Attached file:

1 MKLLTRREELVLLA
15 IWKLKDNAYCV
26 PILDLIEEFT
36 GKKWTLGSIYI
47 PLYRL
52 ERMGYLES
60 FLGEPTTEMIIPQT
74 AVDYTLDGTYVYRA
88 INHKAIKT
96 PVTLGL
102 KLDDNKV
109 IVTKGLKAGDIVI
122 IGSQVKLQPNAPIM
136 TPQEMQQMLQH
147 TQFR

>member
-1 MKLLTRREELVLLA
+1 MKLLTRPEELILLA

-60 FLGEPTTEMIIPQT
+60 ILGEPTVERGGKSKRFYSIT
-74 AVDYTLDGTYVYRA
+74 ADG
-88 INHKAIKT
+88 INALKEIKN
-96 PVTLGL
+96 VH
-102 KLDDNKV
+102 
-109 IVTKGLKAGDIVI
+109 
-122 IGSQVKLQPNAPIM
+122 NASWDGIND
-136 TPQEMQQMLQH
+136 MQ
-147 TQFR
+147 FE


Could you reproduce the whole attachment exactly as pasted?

1 MKLLTRREELVLLA
15 IWKLKDNAYCV
26 PILDLIEEFT
36 GKKWTLGSIYI
47 PLYRL
52 ERMGYLES
60 FLGEPTTEMIIPQT
74 AVDYTLDGTYVYRA
88 INHKAIKT
96 PVTLGL
102 KLDDNKV
109 IVTKGLKAGDIVI
122 IGSQVKLQPNAPIM
136 TPQEMQQMLQH
147 TQFR

>member
-1 MKLLTRREELVLLA
+1 MKLLTRPEELILLA

-60 FLGEPTTEMIIPQT
+60 ILGEPTVERGGKSKRFYSIT
-74 AVDYTLDGTYVYRA
+74 ADG
-88 INHKAIKT
+88 INALKEIKN
-96 PVTLGL
+96 VH
-102 KLDDNKV
+102 
-109 IVTKGLKAGDIVI
+109 
-122 IGSQVKLQPNAPIM
+122 NASWDGIND
-136 TPQEMQQMLQH
+136 MQ
-147 TQFR
+147 FE